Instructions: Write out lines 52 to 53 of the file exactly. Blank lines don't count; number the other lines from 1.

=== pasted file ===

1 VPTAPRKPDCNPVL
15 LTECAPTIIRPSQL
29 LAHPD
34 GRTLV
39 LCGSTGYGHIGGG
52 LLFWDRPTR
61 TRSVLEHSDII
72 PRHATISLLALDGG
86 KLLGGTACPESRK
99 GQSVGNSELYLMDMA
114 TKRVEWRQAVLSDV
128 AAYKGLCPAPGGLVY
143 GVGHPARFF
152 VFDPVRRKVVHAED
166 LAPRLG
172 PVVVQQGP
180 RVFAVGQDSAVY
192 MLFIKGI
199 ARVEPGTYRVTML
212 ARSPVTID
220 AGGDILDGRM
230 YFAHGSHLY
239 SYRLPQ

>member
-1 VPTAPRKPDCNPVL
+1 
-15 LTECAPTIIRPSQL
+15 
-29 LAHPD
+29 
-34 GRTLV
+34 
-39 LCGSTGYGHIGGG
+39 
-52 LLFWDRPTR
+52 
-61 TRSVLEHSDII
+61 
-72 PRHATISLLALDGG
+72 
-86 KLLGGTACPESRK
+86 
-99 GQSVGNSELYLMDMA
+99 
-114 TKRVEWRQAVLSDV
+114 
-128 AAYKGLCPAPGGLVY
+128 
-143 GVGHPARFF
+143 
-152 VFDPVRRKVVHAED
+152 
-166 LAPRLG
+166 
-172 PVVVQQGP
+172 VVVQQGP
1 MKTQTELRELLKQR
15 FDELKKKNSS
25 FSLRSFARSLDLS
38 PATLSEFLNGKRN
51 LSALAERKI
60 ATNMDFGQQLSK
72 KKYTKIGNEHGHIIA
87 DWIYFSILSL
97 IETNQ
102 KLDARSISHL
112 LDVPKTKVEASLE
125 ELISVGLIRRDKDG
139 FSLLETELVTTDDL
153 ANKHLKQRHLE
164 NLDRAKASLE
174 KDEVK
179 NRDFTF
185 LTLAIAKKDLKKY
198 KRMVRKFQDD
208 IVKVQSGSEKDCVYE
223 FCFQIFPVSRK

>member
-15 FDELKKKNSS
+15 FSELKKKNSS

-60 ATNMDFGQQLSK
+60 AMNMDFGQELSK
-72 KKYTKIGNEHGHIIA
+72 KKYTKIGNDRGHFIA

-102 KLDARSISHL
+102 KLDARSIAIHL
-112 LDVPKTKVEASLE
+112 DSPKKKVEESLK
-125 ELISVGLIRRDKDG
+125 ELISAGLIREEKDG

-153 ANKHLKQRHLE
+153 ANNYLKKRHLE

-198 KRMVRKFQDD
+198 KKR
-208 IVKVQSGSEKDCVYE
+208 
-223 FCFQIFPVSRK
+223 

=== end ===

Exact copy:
+152 
-166 LAPRLG